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How to use… eye swabs
  1. Richard J Drew1,
  2. Theresa S Cole2,
  3. William Newman3
  1. 1Department of Microbiology, Alder Hey Children's NHS Foundation Trust, Liverpool, UK
  2. 2Department of Paediatric Infectious Diseases and Immunology, Alder Hey Children's NHS Foundation Trust, Liverpool, UK
  3. 3Department of Paediatric Ophthalmology, Alder Hey Children's NHS Foundation Trust, Liverpool, UK
  1. Correspondence to Dr Richard J Drew, Department of Microbiology, Alder Hey Children's NHS Foundation Trust, Liverpool L12 2AP, UK; richard.drew{at}alderhey.nhs.uk

Abstract

Conjunctivitis is a very common presentation to general practitioners and general paediatricians. The investigation of conjunctivitis can be a significant cost to microbiology laboratories due to the high volume of samples that can be submitted, particularly from patients in the community. The key issue is to send eye swabs in clinical situations where it can make a difference to management, and limiting the use of eye swabs in routine cases of conjunctivitis which are likely to be due to viruses. For investigation of neonatal conjunctivitis we recommend sending a bacterial swab for routine culture, and also a swab for molecular detection of Chlamydia trachomatis and Neisseria gonorrhoeae. In older children with mild conjunctivitis no swab is necessary unless there is marked conjunctival injection. In this article we also highlight patient populations that require specialist tests to be sent as part of their assessment such as contact lens wearers and sexually active teenagers.

  • Infectious Diseases
  • Microbiology
  • Ophthalmology

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Introduction

Conjunctivitis is a very common presentation to general practitioners and general paediatricians. The estimated annual incidence in the USA for bacterial conjunctivitis is 12.5 per 1000, with direct and indirect costs totalling $589 million.1 The incidence in infants can be as high as 80/1000 person years as was shown in a study of Dutch general practitioners, which also determined that 80% of patients were being prescribed topical antimicrobials.2 The investigation of conjunctivitis and keratitis is a considerable cost for the National Health Service as a whole. Local outbreaks can have a considerable cost as was shown in an outbreak in a university campus which affected 67 patients and was estimated to cost between $66 000 and $120 000.3 The judicious use of investigations for both these disorders can result in reduced costs for laboratories, less work for clinicians in dealing with positive results and less anxiety for patients and their parents in waiting for laboratory results.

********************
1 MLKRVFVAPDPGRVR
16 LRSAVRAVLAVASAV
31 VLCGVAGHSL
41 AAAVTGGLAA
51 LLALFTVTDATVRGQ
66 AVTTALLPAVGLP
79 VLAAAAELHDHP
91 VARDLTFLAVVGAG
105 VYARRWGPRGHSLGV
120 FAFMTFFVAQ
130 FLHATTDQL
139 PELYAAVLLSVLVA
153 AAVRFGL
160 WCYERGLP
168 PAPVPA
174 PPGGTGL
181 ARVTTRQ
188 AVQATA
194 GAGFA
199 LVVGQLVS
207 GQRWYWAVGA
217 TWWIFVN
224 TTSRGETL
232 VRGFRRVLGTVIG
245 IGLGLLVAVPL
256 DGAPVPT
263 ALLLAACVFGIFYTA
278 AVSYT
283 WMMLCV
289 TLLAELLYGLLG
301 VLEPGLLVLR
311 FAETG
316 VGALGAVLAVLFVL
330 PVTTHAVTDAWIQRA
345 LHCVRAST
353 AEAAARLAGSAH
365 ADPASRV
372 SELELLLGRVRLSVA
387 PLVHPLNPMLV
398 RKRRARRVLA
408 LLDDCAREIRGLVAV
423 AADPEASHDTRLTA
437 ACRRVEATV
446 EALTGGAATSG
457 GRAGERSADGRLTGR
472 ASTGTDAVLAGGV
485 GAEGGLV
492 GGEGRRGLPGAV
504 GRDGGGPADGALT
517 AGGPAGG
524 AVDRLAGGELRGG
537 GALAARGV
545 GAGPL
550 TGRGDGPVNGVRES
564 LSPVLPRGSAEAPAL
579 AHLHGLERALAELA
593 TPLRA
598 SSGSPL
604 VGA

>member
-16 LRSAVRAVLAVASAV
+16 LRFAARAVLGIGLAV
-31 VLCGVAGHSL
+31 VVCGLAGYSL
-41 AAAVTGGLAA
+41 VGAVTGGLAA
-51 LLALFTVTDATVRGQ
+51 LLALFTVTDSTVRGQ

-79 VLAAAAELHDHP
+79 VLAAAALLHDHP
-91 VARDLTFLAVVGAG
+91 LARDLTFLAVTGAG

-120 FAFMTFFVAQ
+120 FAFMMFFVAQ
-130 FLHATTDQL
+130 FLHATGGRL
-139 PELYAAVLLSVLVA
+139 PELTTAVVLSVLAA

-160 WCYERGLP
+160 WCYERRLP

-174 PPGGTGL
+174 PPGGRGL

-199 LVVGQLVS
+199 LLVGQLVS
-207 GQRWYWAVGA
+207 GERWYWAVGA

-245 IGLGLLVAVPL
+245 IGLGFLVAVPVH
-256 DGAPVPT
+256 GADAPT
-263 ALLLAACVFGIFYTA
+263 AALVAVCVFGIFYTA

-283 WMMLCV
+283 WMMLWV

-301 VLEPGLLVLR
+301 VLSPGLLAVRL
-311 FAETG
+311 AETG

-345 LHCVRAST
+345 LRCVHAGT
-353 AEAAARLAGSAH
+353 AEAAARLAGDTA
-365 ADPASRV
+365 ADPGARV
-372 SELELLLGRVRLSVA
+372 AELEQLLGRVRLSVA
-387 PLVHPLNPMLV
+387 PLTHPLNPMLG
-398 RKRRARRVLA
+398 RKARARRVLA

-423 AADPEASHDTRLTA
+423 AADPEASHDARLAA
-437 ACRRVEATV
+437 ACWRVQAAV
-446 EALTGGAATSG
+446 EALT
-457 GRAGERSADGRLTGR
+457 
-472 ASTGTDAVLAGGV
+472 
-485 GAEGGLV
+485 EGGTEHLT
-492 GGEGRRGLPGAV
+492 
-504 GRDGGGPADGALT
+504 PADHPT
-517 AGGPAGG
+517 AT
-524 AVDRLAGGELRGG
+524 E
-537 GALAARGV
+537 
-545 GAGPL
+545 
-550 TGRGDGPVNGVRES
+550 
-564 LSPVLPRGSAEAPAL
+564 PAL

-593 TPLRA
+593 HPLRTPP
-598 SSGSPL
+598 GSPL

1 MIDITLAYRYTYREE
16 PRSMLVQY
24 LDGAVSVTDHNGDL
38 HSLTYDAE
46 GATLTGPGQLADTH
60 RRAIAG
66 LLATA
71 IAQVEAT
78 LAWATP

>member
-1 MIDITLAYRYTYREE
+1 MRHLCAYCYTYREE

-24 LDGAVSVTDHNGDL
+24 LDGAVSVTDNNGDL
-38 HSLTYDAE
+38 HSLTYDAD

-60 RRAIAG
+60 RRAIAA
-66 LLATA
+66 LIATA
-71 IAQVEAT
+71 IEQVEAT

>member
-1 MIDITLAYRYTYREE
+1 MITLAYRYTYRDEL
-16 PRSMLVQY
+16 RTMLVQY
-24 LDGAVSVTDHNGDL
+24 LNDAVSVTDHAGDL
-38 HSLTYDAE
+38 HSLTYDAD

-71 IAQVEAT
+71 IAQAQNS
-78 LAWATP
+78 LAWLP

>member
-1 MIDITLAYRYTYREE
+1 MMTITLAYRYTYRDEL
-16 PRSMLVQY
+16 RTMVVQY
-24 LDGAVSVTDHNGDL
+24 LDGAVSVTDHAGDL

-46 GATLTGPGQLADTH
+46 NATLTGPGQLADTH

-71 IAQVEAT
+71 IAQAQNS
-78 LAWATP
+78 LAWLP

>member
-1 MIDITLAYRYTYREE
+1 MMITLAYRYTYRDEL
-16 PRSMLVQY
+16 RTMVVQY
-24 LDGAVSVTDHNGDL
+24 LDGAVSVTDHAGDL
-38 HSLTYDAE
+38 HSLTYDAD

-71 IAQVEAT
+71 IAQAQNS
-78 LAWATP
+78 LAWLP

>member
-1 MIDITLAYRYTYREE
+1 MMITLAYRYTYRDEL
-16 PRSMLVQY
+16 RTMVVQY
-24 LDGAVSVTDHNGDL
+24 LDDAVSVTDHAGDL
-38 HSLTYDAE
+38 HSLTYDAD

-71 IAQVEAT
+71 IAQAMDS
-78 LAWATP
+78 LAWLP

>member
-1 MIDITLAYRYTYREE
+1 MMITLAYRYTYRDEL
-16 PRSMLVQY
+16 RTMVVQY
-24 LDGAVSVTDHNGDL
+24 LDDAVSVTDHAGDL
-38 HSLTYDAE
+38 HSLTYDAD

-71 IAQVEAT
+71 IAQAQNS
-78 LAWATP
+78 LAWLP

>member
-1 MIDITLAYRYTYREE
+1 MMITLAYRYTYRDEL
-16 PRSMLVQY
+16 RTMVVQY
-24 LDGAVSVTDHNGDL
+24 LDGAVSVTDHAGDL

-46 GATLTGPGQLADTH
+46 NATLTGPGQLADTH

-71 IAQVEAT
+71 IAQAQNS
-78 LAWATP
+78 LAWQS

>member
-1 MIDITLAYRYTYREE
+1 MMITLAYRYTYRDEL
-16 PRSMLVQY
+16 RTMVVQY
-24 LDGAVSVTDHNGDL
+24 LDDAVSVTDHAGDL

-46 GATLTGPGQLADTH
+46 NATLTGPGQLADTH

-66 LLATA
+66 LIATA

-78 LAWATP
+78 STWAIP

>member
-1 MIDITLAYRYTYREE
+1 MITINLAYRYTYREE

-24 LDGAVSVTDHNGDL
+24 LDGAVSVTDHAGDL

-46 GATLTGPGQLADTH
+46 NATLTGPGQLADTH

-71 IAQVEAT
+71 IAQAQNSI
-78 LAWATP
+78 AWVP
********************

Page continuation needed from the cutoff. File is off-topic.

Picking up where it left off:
The difficulty, in terms of choosing investigations, is to limit taking samples in children with simple bacterial conjunctivitis, while still identifying the patients that need more extensive investigation. Neonates can often present with ‘sticky eyes’ in the primary care setting and there can be confusion over what level of investigation is required. For eye swabs that have a positive bacterial growth, it is not possible to differentiate between colonisation and infection and thus the clinical interpretation of any result is critical to ensure that the correct treatment is given, or treatment is appropriately withheld. A summary of the search strategy used in this paper is shown in online supplementary appendix 1.

There is also a need to consider non-infective causes of a patient presenting with a ‘red eye’ such as eyelid or orbital disease, allergy and uveitis. Clinicians may inappropriately diagnose infection due to a positive bacterial growth from a swab of the eye, rather than consider that the organism could simply reflect a more serious underlying disorder.

Physiological background

Bacterial conjunctivitis